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ConDemned to a nuclear nightmare

When Japan and Germany decided to halt nuclear power dependency in the wake of the 2011 Fukushima disaster, some hoped it was a turning point. But the deal with French and Chinese corporations announced today marks an abrupt end to the dream that nuclear power might be phased out.

Instead, vast amounts of taxpayers’ money is to be handed to French and Chinese state-owned corporations to build a new power station in Somerset and be guaranteed a minimum price for the power it will generate in ten years time.  

Hinkley Point will become the first new nuclear plant in Europe since Fukushima. That plant continues to leak massively to this day and was the second worst nuclear accident after Chernobyl in 1986. Then, radioactive fallout equivalent to 20 Hiroshima bombs damaged the health of countless people in northern Europe and continues to blight their lives.

The price agreed for power generation at Hinkley is at double the current market rate. This means that the companies are guaranteed longer-term revenues of around £80bn, according to some calculations. A scandal, or what?

The government has agreed to provide some £10bn guarantees to build the power station, thus subsidising nuclear energy at a higher rate than renewables – which are becoming more and more economic.

EDF, which is almost entirely owned by the French state, took over British Energy in 2008-9 and now operates 15 nuclear reactors in the UK. Nuclear expansion received a huge boost after the Blair governments enthusiastically endorsed it.

New Labour’s enthusiasm was matched a few years later by that of former anti-nuclear campaigner George Monbiot, who experienced a strange conversion in 2011 after Fukushima, when he declared himself pro-nuclear and made a vicious attack on the highly respected, Dr Helen Caldicott.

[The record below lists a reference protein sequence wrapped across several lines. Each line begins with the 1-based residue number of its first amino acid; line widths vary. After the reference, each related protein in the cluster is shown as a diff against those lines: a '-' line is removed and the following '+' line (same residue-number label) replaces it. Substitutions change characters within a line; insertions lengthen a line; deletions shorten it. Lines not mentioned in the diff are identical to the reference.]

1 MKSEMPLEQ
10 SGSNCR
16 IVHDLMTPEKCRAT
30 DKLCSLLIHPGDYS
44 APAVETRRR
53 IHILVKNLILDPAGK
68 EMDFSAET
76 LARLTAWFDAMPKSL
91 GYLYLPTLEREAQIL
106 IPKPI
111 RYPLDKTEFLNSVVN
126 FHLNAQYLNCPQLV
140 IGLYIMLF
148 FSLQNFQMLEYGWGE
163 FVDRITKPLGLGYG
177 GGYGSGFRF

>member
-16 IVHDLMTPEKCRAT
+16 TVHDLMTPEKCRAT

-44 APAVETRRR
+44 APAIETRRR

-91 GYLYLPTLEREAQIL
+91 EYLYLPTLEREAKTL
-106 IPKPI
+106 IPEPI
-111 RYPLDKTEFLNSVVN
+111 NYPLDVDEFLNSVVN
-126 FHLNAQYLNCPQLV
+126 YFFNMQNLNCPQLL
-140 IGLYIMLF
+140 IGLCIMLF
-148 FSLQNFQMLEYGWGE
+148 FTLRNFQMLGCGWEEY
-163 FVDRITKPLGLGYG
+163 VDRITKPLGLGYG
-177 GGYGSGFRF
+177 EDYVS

Despite the fact that the nuclear industry is so dangerously accident-prone, the companies chosen by Osborne and his ConDem clique are most obviously the least transparent and least responsible organisations to run such a dangerous industry.

There is absolutely no reason to believe that EDF and CGN will be any less negligent or open to scrutiny than the companies which built and supplied the nuclear reactors behind the Fukushima disaster.

Quite the opposite. Earlier this year, EDF pursued anti-fracking campaigners No Dash For Gas for £5m. EDF dropped its lawsuit eventually but only after the protesters agreed to a permanent injunction against entering EDF sites.

Less well-known is no doubt the fact that the head and deputy head of EDF’s nuclear security operation were jailed for three years each by a French Court in 2011. They had spied on Greenpeace and hacked into the organisation’s computer systems.

Any misdoings by the Chinese state-owned CGN will be virtually untraceable or accountable. Greenpeace campaigner in Hong Kong, Prentice Koo, warns that "Their [Chinese nuclear operators] track record is really bad and that they never give reasons for nuclear accidents.” He told the BBC’s China reporter that "The nuclear industry in China enjoys such a privileged position that they have to pay only very limited sums in compensation if there is any major incident."

Going nuclear at vast expense is a desperate act by a country without a sustainable energy strategy

Thus, EDF and its Chinese partners will profit handsomely but are most unlikely to be responsible for any accidents or clean-up. So, cheap power generation, safety, transparency, accountability? You have to be joking. Going nuclear at vast expense is a desperate act by a country without a sustainable energy strategy. It won’t even help to keep the lights on as it's a decade away. Consumers will pay through the nose and no doubt be asked to foot the eventual bill for storing radioactive waste.

Energy minister Michael Fallon is hailing the process as a “nuclear renaissance”. Actually, it’s more like an expensive nuclear nightmare the ConDems are holding out before us.

Corinna Lotz
A World to Win secretary
21 October 2013

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